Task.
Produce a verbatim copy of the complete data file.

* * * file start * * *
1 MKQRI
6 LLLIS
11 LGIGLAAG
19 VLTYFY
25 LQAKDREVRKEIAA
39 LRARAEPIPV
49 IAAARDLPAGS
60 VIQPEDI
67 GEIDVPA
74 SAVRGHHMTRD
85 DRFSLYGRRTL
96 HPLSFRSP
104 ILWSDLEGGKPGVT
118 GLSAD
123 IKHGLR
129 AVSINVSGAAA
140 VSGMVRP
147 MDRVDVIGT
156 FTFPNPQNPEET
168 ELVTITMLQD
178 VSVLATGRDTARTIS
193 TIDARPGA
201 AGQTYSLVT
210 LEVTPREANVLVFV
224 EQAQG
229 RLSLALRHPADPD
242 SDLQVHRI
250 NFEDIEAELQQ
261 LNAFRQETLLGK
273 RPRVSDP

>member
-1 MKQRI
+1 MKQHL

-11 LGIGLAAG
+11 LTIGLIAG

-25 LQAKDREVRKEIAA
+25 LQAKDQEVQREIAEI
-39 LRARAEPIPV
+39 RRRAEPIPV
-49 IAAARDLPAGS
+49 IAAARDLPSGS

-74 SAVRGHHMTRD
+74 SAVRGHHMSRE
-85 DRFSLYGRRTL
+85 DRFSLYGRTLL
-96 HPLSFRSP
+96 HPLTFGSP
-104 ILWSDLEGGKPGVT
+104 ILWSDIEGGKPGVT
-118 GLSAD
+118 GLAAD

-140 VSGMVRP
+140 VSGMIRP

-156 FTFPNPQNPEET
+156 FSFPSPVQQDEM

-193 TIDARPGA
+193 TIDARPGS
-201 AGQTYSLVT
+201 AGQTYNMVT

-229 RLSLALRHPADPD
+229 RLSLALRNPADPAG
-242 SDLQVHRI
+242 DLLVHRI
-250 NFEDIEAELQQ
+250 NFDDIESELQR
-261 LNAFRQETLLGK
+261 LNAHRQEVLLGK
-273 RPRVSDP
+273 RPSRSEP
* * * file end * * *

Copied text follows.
1 MKQRI
6 LLLIS
11 LGIGLAAG
19 VLTYFY
25 LQAKDREVRKEIAA
39 LRARAEPIPV
49 IAAARDLPAGS
60 VIQPEDI
67 GEIDVPA
74 SAVRGHHMTRD
85 DRFSLYGRRTL
96 HPLSFRSP
104 ILWSDLEGGKPGVT
118 GLSAD
123 IKHGLR
129 AVSINVSGAAA
140 VSGMVRP
147 MDRVDVIGT
156 FTFPNPQNPEET
168 ELVTITMLQD
178 VSVLATGRDTARTIS
193 TIDARPGA
201 AGQTYSLVT
210 LEVTPREANVLVFV
224 EQAQG
229 RLSLALRHPADPD
242 SDLQVHRI
250 NFEDIEAELQQ
261 LNAFRQETLLGK
273 RPRVSDP

>member
-1 MKQRI
+1 MKQHL

-11 LGIGLAAG
+11 LTIGLIAG

-25 LQAKDREVRKEIAA
+25 LQAKDQEVQREIAEI
-39 LRARAEPIPV
+39 RRRAEPIPV
-49 IAAARDLPAGS
+49 IAAARDLPSGS

-74 SAVRGHHMTRD
+74 SAVRGHHMSRE
-85 DRFSLYGRRTL
+85 DRFSLYGRTLL
-96 HPLSFRSP
+96 HPLTFGSP
-104 ILWSDLEGGKPGVT
+104 ILWSDIEGGKPGVT
-118 GLSAD
+118 GLAAD

-140 VSGMVRP
+140 VSGMIRP

-156 FTFPNPQNPEET
+156 FSFPSPVQQDEM

-193 TIDARPGA
+193 TIDARPGS
-201 AGQTYSLVT
+201 AGQTYNMVT

-229 RLSLALRHPADPD
+229 RLSLALRNPADPAG
-242 SDLQVHRI
+242 DLLVHRI
-250 NFEDIEAELQQ
+250 NFDDIESELQR
-261 LNAFRQETLLGK
+261 LNAHRQEVLLGK
-273 RPRVSDP
+273 RPSRSEP